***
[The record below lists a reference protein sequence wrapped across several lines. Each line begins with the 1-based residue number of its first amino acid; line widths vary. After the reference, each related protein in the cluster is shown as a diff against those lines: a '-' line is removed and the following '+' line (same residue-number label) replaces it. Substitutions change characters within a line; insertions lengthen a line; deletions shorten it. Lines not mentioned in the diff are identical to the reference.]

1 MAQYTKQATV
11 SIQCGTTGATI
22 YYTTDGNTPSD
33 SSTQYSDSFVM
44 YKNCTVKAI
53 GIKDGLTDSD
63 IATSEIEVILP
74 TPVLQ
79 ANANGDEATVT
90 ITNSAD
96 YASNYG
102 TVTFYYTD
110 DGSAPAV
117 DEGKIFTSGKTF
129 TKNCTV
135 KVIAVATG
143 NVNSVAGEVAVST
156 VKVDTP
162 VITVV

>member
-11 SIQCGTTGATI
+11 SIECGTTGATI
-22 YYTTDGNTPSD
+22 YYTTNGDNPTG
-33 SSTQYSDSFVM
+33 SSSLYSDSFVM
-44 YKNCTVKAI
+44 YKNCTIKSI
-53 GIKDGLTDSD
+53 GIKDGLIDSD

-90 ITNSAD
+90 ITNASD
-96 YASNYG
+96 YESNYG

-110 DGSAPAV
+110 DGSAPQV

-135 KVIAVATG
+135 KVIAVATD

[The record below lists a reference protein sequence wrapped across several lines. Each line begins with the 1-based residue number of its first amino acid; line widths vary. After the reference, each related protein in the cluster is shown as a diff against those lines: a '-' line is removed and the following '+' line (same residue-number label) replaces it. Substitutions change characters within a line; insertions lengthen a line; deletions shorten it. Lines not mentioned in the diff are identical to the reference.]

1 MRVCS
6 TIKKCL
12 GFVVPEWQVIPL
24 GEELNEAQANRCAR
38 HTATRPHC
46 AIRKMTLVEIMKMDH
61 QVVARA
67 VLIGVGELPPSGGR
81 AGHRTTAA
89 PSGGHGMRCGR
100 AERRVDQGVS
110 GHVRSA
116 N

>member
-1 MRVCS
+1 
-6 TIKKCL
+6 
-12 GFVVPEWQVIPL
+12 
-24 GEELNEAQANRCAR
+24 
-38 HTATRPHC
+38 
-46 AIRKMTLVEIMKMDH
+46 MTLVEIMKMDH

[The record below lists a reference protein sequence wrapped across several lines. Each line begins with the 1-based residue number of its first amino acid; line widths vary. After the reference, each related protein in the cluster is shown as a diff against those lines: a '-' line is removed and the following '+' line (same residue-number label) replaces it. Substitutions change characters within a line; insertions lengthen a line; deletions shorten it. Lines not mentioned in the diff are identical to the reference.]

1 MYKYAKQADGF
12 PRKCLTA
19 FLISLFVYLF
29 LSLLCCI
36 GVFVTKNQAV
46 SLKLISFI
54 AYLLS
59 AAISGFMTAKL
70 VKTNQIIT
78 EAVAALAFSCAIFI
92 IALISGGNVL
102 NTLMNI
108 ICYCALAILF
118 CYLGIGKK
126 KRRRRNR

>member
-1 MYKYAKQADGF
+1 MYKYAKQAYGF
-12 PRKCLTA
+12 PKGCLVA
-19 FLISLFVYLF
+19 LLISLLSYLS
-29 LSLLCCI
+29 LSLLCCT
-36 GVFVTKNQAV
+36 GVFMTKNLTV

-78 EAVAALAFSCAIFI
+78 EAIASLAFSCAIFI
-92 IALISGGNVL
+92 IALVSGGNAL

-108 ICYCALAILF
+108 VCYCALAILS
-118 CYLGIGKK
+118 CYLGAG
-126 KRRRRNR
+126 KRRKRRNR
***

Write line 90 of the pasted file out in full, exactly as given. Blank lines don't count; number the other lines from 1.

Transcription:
-29 LSLLCCI